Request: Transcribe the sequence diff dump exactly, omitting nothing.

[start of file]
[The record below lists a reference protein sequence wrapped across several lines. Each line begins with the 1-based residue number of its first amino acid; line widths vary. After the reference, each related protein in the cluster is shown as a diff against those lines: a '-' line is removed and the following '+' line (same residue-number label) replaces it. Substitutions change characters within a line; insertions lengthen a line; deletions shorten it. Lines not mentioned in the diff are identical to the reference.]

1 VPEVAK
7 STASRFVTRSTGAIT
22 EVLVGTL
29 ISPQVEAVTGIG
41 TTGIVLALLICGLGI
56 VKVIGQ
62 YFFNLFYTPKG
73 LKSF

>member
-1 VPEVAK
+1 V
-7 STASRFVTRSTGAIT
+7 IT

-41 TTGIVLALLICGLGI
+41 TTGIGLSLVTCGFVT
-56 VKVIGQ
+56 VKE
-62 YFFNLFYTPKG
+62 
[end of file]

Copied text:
[The record below lists a reference protein sequence wrapped across several lines. Each line begins with the 1-based residue number of its first amino acid; line widths vary. After the reference, each related protein in the cluster is shown as a diff against those lines: a '-' line is removed and the following '+' line (same residue-number label) replaces it. Substitutions change characters within a line; insertions lengthen a line; deletions shorten it. Lines not mentioned in the diff are identical to the reference.]

1 VPEVAK
7 STASRFVTRSTGAIT
22 EVLVGTL
29 ISPQVEAVTGIG
41 TTGIVLALLICGLGI
56 VKVIGQ
62 YFFNLFYTPKG
73 LKSF

>member
-1 VPEVAK
+1 V
-7 STASRFVTRSTGAIT
+7 IT

-41 TTGIVLALLICGLGI
+41 TTGIGLSLVTCGFVT
-56 VKVIGQ
+56 VKE
-62 YFFNLFYTPKG
+62 